To your question, have we seen people make changes already? I think it’s harder than that because once you’re in the cloud, ripping it off and moving is not an easy situation. This is why we recommend that you look at it before moving to the cloud as well. Have this data so you’re making the right decision for your enterprise, picking the right cloud and picking the right regions within the right cloud.
Corey: One thing to highlight as well is that this type of latency is incredibly important for a variety of workloads but there’s just as many, if not more, workloads where it absolutely does not matter. If you’re coming from the second category, it’s easy to handwave this away as being completely irrelevant. “I have an IoT device that sits on a shelf and it periodically reports the temperature in my office. I don’t care what the latency on something like that is,” and you’re right. You probably shouldn’t. That is not going to meaningfully change your user experience one iota.
But if you have a synchronous application that is living in a browser or an electron app and a customer’s actively using that, every time they click on something, your poorly-architected application winds up making 80 sequential requests to the origin. That’s going to be a radically different experience.
One of the problems I tend to run into myself is, I refer to it sometimes as the Bay Area bubble, where people have a different approach to what applications should look like and how things should perform from a business context. But it’s also easy to forget that we generally have good internet here. We generally are running Google Chrome in the latest version of a MacBook and if something gets slow, we just get a faster one because it’s been six months.
That’s not how the rest of the world works and when you’re not sitting down the street from a very fast connection to the thing that host your application, it’s easy to forget that. There are apps that I love, that I don’t understand why people complain about latency. And then I travel abroad. When I’m sitting in Australia or I’m sitting in Europe, suddenly what a previously been a joy to use is now actively painful. Suddenly, I see it. If you don’t feel like traveling international or you don’t have a passport, you can replicate this experience by using in-flight wifi or by switching to Comcast.
Archana: That’s an interesting thing you mentioned because applications such as voice and video—which a lot of them are SaaS these days—and where are these SaaS applications hosted, majority of the time in public cloud. There are, without naming names, a lot of collaboration apps that sit on AWS. And AWS we know does not have the best performance predictability when it comes to regions like Asia, for instance. Your latency can vary anywhere from 0-240 milliseconds at any point in time.
When you’re using a video or Wyse application that’s hosted on AWS, and you have this type of latency measurements that’s not really predictable, then what does it result in? Poor user experience. Those are the types of things that we need to be aware of and enterprises need to be aware of while moving to the cloud and to public cloud.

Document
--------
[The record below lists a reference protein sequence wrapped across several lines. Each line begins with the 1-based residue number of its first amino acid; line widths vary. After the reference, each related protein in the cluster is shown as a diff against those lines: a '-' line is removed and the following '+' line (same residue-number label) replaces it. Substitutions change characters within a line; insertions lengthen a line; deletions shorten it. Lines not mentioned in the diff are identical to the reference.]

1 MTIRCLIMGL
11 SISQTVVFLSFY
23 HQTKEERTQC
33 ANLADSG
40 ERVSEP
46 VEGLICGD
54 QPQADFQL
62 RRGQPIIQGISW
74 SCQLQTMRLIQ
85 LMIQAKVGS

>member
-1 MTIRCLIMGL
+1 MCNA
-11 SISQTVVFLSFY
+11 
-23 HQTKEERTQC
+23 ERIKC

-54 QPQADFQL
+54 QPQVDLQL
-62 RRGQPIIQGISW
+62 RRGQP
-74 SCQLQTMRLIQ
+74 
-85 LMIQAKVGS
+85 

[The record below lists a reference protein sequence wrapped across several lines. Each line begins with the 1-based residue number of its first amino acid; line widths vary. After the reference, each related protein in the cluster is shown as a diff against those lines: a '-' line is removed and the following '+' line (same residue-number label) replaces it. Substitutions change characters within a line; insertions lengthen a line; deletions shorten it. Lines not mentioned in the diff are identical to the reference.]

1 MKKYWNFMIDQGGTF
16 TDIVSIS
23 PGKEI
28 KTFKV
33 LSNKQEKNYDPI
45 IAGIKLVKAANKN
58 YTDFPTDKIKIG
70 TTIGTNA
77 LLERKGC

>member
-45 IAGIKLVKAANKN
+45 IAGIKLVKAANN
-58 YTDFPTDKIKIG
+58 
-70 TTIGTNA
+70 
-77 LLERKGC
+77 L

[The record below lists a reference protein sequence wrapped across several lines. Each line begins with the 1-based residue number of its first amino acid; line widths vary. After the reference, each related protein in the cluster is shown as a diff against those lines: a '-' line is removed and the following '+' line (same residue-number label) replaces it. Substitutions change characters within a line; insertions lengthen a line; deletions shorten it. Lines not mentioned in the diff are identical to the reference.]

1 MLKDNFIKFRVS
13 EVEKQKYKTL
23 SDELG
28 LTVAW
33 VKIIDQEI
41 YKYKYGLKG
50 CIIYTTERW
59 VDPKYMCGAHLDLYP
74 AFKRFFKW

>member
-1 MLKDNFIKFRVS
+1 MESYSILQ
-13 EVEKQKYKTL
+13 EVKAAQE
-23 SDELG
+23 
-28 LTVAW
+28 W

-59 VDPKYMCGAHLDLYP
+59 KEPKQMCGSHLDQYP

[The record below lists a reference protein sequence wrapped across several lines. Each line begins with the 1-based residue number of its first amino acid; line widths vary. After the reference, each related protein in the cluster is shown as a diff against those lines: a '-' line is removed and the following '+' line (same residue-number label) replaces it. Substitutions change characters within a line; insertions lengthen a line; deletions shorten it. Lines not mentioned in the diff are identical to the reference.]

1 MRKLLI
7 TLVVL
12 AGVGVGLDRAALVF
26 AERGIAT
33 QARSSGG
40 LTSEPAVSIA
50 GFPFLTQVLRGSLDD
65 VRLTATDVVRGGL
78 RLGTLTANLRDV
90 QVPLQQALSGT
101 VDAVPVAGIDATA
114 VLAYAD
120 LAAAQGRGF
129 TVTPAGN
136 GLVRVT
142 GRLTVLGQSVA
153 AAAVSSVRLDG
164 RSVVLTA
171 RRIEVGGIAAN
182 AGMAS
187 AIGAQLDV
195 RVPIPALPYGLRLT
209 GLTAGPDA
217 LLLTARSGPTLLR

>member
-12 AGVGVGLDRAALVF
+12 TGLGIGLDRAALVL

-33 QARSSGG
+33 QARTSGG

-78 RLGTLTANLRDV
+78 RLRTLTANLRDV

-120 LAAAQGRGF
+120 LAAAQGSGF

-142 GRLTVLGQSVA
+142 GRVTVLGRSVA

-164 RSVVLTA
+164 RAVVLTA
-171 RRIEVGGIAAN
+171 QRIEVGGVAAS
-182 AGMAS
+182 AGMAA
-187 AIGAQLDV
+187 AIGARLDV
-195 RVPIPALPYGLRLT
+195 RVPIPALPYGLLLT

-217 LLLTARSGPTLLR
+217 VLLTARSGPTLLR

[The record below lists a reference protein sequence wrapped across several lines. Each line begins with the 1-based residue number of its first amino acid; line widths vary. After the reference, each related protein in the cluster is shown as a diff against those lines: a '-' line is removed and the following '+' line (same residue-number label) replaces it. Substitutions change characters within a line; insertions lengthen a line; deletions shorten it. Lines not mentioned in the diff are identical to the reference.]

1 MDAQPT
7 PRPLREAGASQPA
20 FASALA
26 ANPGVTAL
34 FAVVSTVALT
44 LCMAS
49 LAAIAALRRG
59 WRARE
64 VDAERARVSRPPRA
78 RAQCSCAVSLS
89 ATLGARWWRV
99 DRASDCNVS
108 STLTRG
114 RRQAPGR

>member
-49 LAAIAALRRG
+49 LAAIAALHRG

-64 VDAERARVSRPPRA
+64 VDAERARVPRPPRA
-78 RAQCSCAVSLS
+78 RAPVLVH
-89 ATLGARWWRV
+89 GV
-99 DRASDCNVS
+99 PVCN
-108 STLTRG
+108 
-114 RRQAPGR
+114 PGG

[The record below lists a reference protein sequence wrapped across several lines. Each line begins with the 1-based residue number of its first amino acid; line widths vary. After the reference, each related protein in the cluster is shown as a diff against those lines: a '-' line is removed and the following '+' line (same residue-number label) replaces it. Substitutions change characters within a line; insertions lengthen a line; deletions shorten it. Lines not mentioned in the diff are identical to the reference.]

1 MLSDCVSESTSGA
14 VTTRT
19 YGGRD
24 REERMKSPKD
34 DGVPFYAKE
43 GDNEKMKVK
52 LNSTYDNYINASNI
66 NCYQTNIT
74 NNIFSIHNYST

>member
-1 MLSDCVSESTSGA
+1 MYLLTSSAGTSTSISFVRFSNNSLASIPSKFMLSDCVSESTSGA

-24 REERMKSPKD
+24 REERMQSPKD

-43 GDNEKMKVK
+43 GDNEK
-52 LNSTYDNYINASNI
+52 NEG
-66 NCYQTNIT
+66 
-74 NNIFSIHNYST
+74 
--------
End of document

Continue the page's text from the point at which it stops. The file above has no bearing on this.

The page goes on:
Corey: It never ceases to astonish me just seeing how different groups work differently with clouds. Every time I think I’ve seen it all, I get to learn something new and be surprised. That’s fascinating to see. This was announced in, I want to say, November of last year.
Archana: Yeah. November 2018.
Corey: Yes and at the end of that month, AWS released the Global Transfer Accelerator, which seems to speak directly to a number of criticisms that, I would’ve say, you’ve lobbied them against AWS but the data that you have collated and displayed for the rest of us, highlights a shortcoming in their offering. Within a number of weeks, they had a service out ready to go to address these things, which is really quick turn-around on their part for not having a lot of time to work on this.
Archana: I like to believe that the report influenced that but yes, you’re right. Later that month in November, AWS, out of one of their million services that did launch within re:Invent did make an announcement for what’s called AWS Global Accelerator. What AWS really says there is you can pay them more money to ride their own own backbone instead of riding the internet.
Our research very clearly showed that AWS deployments ride the internet longer than Google Cloud or Azure. What AWS came out with the Global Accelerator is saying, “Well, we give you a choice now. If you want better performance, pay us more, ride our own network.” It’s what I call monetization of their backbone. In line with the performance data that we collected, they did make this launch or offering agreement.
Corey: It’s easy for me to [...] my instinctive response when you say that is to bristle and get upset that AWS is charging for performance. But the counter-argument to that as well, I guess, though I put two seconds of thought into it, is for applications that frankly don’t care about that level of latency, if it helps keep cost down, if I can not have to pay for performance I don’t need, there is a benefit there.
For better or worse, one thing we see across all cloud providers is that you pay for better numbers in a variety of categories, depending upon what categories matter to you, which is fascinating and I guess an expression of meeting customers where they tend to be.